Antonio Regalado, MIT Tech Review

Antonio Regalado

MIT Tech Review

United States

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Past articles by Antonio:

Russia says it has a covid vaccine called “Sputnik-V”

Russia has cleared a vaccine against covid-19 for emergency use on health-care workers this fall. Fast advance: Russian president Vladimir Putin said during a meeting on Tuesday that the newly registered vaccine “has passed all the necessary tests” and that one of his daughters had received the inoculation. “She has taken part in the… → Read More

A drug that cools the body’s reaction to Covid-19 appears to save lives

In an advance toward conquering covid-19, doctors in Michigan say an antibody drug may sharply cut the chance patients on a ventilator will die. The problem: The pandemic viral disease is infecting millions, and for those who end up on a ventilator in an ICU, the odds are grim. More than half are dying. The… → Read More

More vaccines have protected monkeys against covid-19, suggesting they might work in people

A team at Harvard University is the third to show that prototype vaccines can protect monkeys from covid-19, raising the chance of a shot against the pandemic disease. → Read More

Up to 4% of Silicon Valley is already infected with coronavirus

A study from a noted pandemic skeptic suggests the virus is more widespread but less deadly than people think. → Read More

The race to find a covid-19 drug in the blood of survivors

Scientists are scrambling to find powerful antibodies that can turn back the disease. But can they manufacture enough for everyone? → Read More

Blood tests show 14% of people are now immune to covid-19 in one town in Germany

How many people have really been infected by the coronavirus? In one German town a preliminary answer is in: about 14%. The municipality of Gangelt, near the border with the Netherlands, was hard hit by covid-19 after a February carnival celebration drew thousands to the town, turning it into an accidental petri dish. Now, after… → Read More

Why I am volunteering to get the coronavirus vaccine

We spoke to Ian Haydon, who will soon be one of 45 people who will get an experimental covid-19 vaccine in Seattle. → Read More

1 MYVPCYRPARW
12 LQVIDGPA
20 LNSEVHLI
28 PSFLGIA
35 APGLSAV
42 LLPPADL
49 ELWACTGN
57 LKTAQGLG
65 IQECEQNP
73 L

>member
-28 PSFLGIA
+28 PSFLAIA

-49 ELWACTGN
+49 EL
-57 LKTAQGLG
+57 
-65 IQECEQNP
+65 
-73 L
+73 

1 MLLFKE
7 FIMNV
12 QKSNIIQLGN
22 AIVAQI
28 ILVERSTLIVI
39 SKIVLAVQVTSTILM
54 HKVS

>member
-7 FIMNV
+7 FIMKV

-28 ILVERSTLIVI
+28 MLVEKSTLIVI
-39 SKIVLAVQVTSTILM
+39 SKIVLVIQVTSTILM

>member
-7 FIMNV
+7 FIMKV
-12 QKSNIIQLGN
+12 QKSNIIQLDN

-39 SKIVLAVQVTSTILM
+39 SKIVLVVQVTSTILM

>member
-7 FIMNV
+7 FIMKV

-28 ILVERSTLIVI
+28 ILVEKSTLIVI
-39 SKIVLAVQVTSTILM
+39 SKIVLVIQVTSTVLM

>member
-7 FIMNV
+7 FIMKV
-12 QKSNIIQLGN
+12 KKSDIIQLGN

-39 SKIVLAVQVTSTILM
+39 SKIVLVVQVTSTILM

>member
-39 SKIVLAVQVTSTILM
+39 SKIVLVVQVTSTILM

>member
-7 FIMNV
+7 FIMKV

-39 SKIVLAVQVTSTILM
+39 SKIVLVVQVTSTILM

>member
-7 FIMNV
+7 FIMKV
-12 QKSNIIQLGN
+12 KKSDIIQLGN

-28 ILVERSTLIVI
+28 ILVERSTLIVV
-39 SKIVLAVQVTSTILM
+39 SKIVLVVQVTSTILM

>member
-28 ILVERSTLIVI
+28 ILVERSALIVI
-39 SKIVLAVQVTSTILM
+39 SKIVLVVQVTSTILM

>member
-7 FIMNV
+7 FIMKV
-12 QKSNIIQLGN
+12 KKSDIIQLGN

Would you volunteer to get the coronavirus? Someone may have a job for you.

It won’t be pleasant, but it could help prove quickly if a Covid-19 vaccine works. → Read More

Which Covid-19 drugs work best?

The first medical reports are in, but there’s no silver bullet for coronavirus infection yet. → Read More

This blood test can tell us how widespread coronavirus really is

A test can see if a person has ever been infected, even if they had no symptoms. → Read More

What is herd immunity and can it stop the coronavirus?

Once enough people get Covid-19, it will stop spreading on its own. But the costs will be devastating. → Read More

How bad can coronavirus get in the US? We’re about to find out.

The key question right now is how similar the US will be to Italy. → Read More

Worst-case coronavirus scenario: 214 million Americans infected, 1.7 million dead

The worst-case figures are what would happen if no action is taken to slow the virus, which spreads person to person. → Read More

Here’s how long the coronavirus can live in the air and on packages

The virus prefers steel and plastic, materials commonly found in hospitals and homes. → Read More

Covid-19 is now officially a pandemic

The World Health Organization in Geneva said today that the spreading coronavirus contagion is now officially a pandemic. → Read More

Harvard and MIT tell students not to return from spring break due to coronavirus

After an outbreak of the novel coronavirus disease Covid-19 was found spreading through Boston's biomedical community, Harvard University said it will move classes online and is telling students not to return from spring break.This story is part of our ongoing coverage of the coronavirus/Covid-19 outbreak. → Read More

A coronavirus vaccine will take at least 18 months—if it works at all

Why a coronavirus vaccine won't be ready this year. → Read More

A Bill Gates program will send Seattle residents at-home coronavirus tests

People in Seattle who worry they’re infected by the new coronavirus may soon be able to get answers, thanks to a plan funded by the Gates Foundation to distribute at-home nose swabs, the Seattle Times reports.Home test: People will be able to use the kits at home, sending the swabs in for analysis. → Read More

Gene sleuths are tracking the coronavirus outbreak as it happens

Genetic data shows that countries are getting hit with multiple introductions of the virus. → Read More

How to prepare for the coronavirus like a pro

Some of the smartest people I know are getting ready for a crisis—including me. → Read More